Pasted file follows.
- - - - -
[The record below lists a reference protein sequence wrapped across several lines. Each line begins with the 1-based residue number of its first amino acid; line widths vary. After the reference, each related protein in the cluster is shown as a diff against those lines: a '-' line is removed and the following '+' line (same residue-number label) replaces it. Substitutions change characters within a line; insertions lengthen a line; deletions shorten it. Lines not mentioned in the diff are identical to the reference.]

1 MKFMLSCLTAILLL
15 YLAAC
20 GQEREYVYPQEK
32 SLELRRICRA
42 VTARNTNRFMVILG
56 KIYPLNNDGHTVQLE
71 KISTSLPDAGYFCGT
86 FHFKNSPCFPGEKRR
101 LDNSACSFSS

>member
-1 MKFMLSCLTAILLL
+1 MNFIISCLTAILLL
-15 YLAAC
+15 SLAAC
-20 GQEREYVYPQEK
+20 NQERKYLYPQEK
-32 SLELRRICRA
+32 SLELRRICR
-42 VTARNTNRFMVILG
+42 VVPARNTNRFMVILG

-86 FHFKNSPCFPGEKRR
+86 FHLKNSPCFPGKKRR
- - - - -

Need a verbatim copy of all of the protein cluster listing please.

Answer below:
[The record below lists a reference protein sequence wrapped across several lines. Each line begins with the 1-based residue number of its first amino acid; line widths vary. After the reference, each related protein in the cluster is shown as a diff against those lines: a '-' line is removed and the following '+' line (same residue-number label) replaces it. Substitutions change characters within a line; insertions lengthen a line; deletions shorten it. Lines not mentioned in the diff are identical to the reference.]

1 MKFMLSCLTAILLL
15 YLAAC
20 GQEREYVYPQEK
32 SLELRRICRA
42 VTARNTNRFMVILG
56 KIYPLNNDGHTVQLE
71 KISTSLPDAGYFCGT
86 FHFKNSPCFPGEKRR
101 LDNSACSFSS

>member
-1 MKFMLSCLTAILLL
+1 MNFIISCLTAILLL
-15 YLAAC
+15 SLAAC
-20 GQEREYVYPQEK
+20 NQERKYLYPQEK
-32 SLELRRICRA
+32 SLELRRICR
-42 VTARNTNRFMVILG
+42 VVPARNTNRFMVILG

-86 FHFKNSPCFPGEKRR
+86 FHLKNSPCFPGKKRR